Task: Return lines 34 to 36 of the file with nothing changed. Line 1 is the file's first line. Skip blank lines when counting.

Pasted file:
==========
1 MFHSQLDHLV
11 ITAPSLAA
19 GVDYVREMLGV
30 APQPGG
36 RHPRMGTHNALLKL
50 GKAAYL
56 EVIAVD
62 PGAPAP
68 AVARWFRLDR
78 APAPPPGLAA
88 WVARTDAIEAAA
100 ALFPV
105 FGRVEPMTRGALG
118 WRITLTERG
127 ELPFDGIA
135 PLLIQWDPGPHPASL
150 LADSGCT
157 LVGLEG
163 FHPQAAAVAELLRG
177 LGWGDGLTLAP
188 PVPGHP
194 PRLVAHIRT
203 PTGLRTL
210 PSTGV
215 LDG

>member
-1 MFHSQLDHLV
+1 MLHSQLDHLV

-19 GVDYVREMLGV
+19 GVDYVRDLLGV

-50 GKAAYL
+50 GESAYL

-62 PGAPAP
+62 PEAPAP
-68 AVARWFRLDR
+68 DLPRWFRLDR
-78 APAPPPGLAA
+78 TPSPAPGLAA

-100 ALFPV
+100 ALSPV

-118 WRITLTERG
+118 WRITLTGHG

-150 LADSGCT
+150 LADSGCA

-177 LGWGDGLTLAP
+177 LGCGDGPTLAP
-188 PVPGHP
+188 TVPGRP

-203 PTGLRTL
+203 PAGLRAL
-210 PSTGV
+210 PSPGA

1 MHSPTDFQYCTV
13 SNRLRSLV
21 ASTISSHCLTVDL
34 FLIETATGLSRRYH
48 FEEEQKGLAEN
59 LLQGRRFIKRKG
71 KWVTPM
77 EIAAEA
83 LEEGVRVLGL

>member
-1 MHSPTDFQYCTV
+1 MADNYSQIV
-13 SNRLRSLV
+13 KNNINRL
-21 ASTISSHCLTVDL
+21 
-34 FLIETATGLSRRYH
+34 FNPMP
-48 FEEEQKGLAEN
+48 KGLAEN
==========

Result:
+62 PEAPAP
-68 AVARWFRLDR
+68 DLPRWFRLDR